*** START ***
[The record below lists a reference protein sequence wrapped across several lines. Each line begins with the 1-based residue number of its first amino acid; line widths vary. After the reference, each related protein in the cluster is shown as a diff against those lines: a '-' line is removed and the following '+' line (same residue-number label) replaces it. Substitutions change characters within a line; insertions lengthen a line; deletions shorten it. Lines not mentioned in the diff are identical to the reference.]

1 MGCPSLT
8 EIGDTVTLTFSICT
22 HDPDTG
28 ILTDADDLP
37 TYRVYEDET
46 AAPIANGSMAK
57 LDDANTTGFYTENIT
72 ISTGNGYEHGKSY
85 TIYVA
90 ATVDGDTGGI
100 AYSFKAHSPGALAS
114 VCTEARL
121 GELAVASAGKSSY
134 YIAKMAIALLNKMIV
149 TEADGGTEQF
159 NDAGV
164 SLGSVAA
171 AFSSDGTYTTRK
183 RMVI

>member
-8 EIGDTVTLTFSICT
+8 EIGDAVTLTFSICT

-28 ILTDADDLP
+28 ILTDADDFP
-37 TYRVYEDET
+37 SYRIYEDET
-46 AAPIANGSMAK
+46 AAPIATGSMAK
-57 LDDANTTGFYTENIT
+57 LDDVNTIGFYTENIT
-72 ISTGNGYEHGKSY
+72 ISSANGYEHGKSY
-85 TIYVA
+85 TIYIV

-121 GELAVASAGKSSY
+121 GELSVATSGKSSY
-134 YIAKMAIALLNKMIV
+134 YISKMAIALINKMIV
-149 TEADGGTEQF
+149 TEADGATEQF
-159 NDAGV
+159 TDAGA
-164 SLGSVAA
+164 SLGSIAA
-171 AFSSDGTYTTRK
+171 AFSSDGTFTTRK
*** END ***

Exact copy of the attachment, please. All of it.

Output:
[The record below lists a reference protein sequence wrapped across several lines. Each line begins with the 1-based residue number of its first amino acid; line widths vary. After the reference, each related protein in the cluster is shown as a diff against those lines: a '-' line is removed and the following '+' line (same residue-number label) replaces it. Substitutions change characters within a line; insertions lengthen a line; deletions shorten it. Lines not mentioned in the diff are identical to the reference.]

1 MGCPSLT
8 EIGDTVTLTFSICT
22 HDPDTG
28 ILTDADDLP
37 TYRVYEDET
46 AAPIANGSMAK
57 LDDANTTGFYTENIT
72 ISTGNGYEHGKSY
85 TIYVA
90 ATVDGDTGGI
100 AYSFKAHSPGALAS
114 VCTEARL
121 GELAVASAGKSSY
134 YIAKMAIALLNKMIV
149 TEADGGTEQF
159 NDAGV
164 SLGSVAA
171 AFSSDGTYTTRK
183 RMVI

>member
-8 EIGDTVTLTFSICT
+8 EIGDAVTLTFSICT

-28 ILTDADDLP
+28 ILTDADDFP
-37 TYRVYEDET
+37 SYRIYEDET
-46 AAPIANGSMAK
+46 AAPIATGSMAK
-57 LDDANTTGFYTENIT
+57 LDDVNTIGFYTENIT
-72 ISTGNGYEHGKSY
+72 ISSANGYEHGKSY
-85 TIYVA
+85 TIYIV

-121 GELAVASAGKSSY
+121 GELSVATSGKSSY
-134 YIAKMAIALLNKMIV
+134 YISKMAIALINKMIV
-149 TEADGGTEQF
+149 TEADGATEQF
-159 NDAGV
+159 TDAGA
-164 SLGSVAA
+164 SLGSIAA
-171 AFSSDGTYTTRK
+171 AFSSDGTFTTRK